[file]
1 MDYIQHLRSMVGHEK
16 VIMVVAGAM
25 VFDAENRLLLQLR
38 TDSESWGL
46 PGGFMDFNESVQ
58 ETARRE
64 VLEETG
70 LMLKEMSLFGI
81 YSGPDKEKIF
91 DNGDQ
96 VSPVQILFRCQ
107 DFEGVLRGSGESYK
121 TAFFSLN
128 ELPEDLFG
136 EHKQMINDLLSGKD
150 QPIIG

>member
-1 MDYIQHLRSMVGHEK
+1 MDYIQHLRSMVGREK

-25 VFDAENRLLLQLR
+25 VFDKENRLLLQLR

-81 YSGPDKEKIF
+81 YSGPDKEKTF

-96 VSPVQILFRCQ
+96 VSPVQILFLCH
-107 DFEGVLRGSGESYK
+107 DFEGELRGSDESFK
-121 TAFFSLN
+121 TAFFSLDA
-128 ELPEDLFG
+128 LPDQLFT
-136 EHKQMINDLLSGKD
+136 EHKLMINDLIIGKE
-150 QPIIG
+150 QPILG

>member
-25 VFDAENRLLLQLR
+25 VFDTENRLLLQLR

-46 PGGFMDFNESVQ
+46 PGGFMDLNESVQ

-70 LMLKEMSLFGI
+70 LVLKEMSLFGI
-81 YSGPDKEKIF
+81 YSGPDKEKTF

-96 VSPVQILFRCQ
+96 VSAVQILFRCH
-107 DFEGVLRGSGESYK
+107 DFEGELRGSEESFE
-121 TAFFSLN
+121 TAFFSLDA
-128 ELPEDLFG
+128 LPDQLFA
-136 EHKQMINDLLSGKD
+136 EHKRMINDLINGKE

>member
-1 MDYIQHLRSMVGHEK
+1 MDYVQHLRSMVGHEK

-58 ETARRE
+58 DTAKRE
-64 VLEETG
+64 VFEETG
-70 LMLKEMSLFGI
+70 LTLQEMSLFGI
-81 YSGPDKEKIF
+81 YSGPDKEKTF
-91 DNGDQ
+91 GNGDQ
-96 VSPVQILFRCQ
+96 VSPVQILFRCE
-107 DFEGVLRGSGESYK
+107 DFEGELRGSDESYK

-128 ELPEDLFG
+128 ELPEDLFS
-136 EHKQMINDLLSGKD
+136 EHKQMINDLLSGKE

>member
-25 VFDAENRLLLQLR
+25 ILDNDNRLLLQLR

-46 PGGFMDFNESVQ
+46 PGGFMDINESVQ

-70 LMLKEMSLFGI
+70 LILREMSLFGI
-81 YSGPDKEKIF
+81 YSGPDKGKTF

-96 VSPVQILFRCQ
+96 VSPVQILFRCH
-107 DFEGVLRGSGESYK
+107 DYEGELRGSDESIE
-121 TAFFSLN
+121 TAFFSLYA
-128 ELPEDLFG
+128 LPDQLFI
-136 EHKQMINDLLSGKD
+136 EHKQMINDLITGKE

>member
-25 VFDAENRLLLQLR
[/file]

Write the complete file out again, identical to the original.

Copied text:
1 MDYIQHLRSMVGHEK
16 VIMVVAGAM
25 VFDAENRLLLQLR
38 TDSESWGL
46 PGGFMDFNESVQ
58 ETARRE
64 VLEETG
70 LMLKEMSLFGI
81 YSGPDKEKIF
91 DNGDQ
96 VSPVQILFRCQ
107 DFEGVLRGSGESYK
121 TAFFSLN
128 ELPEDLFG
136 EHKQMINDLLSGKD
150 QPIIG

>member
-1 MDYIQHLRSMVGHEK
+1 MDYIQHLRSMVGREK

-25 VFDAENRLLLQLR
+25 VFDKENRLLLQLR

-81 YSGPDKEKIF
+81 YSGPDKEKTF

-96 VSPVQILFRCQ
+96 VSPVQILFLCH
-107 DFEGVLRGSGESYK
+107 DFEGELRGSDESFK
-121 TAFFSLN
+121 TAFFSLDA
-128 ELPEDLFG
+128 LPDQLFT
-136 EHKQMINDLLSGKD
+136 EHKLMINDLIIGKE
-150 QPIIG
+150 QPILG

>member
-25 VFDAENRLLLQLR
+25 VFDTENRLLLQLR

-46 PGGFMDFNESVQ
+46 PGGFMDLNESVQ

-70 LMLKEMSLFGI
+70 LVLKEMSLFGI
-81 YSGPDKEKIF
+81 YSGPDKEKTF

-96 VSPVQILFRCQ
+96 VSAVQILFRCH
-107 DFEGVLRGSGESYK
+107 DFEGELRGSEESFE
-121 TAFFSLN
+121 TAFFSLDA
-128 ELPEDLFG
+128 LPDQLFA
-136 EHKQMINDLLSGKD
+136 EHKRMINDLINGKE

>member
-1 MDYIQHLRSMVGHEK
+1 MDYVQHLRSMVGHEK

-58 ETARRE
+58 DTAKRE
-64 VLEETG
+64 VFEETG
-70 LMLKEMSLFGI
+70 LTLQEMSLFGI
-81 YSGPDKEKIF
+81 YSGPDKEKTF
-91 DNGDQ
+91 GNGDQ
-96 VSPVQILFRCQ
+96 VSPVQILFRCE
-107 DFEGVLRGSGESYK
+107 DFEGELRGSDESYK

-128 ELPEDLFG
+128 ELPEDLFS
-136 EHKQMINDLLSGKD
+136 EHKQMINDLLSGKE

>member
-25 VFDAENRLLLQLR
+25 ILDNDNRLLLQLR

-46 PGGFMDFNESVQ
+46 PGGFMDINESVQ

-70 LMLKEMSLFGI
+70 LILREMSLFGI
-81 YSGPDKEKIF
+81 YSGPDKGKTF

-96 VSPVQILFRCQ
+96 VSPVQILFRCH
-107 DFEGVLRGSGESYK
+107 DYEGELRGSDESIE
-121 TAFFSLN
+121 TAFFSLYA
-128 ELPEDLFG
+128 LPDQLFI
-136 EHKQMINDLLSGKD
+136 EHKQMINDLITGKE

>member
-25 VFDAENRLLLQLR